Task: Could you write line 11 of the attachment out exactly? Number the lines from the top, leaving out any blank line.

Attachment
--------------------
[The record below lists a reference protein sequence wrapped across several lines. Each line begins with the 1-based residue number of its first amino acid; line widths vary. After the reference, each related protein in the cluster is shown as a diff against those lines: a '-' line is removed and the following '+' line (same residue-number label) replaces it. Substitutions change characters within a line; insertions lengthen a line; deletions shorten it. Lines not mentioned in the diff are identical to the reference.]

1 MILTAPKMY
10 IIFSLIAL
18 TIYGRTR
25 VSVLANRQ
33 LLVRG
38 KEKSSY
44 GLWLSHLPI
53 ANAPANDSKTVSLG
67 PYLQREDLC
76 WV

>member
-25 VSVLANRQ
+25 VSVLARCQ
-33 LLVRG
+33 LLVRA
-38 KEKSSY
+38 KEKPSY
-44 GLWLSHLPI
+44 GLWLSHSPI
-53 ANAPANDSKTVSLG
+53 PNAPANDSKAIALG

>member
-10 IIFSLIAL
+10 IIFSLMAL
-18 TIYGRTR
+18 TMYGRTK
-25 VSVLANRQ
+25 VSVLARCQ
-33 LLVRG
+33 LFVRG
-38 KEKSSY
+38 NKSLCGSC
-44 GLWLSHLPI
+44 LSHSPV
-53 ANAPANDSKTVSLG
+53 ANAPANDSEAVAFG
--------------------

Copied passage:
76 WV